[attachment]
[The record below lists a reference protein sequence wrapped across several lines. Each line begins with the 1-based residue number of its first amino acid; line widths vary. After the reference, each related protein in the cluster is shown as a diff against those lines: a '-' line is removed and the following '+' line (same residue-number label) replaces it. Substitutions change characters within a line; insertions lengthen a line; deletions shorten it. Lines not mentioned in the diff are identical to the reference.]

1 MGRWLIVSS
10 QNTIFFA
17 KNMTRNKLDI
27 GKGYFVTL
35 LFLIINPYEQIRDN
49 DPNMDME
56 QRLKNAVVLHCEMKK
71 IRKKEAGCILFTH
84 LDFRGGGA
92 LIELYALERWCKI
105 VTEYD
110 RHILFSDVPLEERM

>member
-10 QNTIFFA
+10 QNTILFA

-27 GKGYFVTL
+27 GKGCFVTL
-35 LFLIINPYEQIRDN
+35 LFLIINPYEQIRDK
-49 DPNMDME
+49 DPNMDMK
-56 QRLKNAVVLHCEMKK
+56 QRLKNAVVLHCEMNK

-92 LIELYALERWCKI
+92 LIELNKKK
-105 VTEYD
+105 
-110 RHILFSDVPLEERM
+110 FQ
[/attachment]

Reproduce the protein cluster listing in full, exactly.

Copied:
[The record below lists a reference protein sequence wrapped across several lines. Each line begins with the 1-based residue number of its first amino acid; line widths vary. After the reference, each related protein in the cluster is shown as a diff against those lines: a '-' line is removed and the following '+' line (same residue-number label) replaces it. Substitutions change characters within a line; insertions lengthen a line; deletions shorten it. Lines not mentioned in the diff are identical to the reference.]

1 MGRWLIVSS
10 QNTIFFA
17 KNMTRNKLDI
27 GKGYFVTL
35 LFLIINPYEQIRDN
49 DPNMDME
56 QRLKNAVVLHCEMKK
71 IRKKEAGCILFTH
84 LDFRGGGA
92 LIELYALERWCKI
105 VTEYD
110 RHILFSDVPLEERM

>member
-10 QNTIFFA
+10 QNTILFA

-27 GKGYFVTL
+27 GKGCFVTL
-35 LFLIINPYEQIRDN
+35 LFLIINPYEQIRDK
-49 DPNMDME
+49 DPNMDMK
-56 QRLKNAVVLHCEMKK
+56 QRLKNAVVLHCEMNK

-92 LIELYALERWCKI
+92 LIELNKKK
-105 VTEYD
+105 
-110 RHILFSDVPLEERM
+110 FQ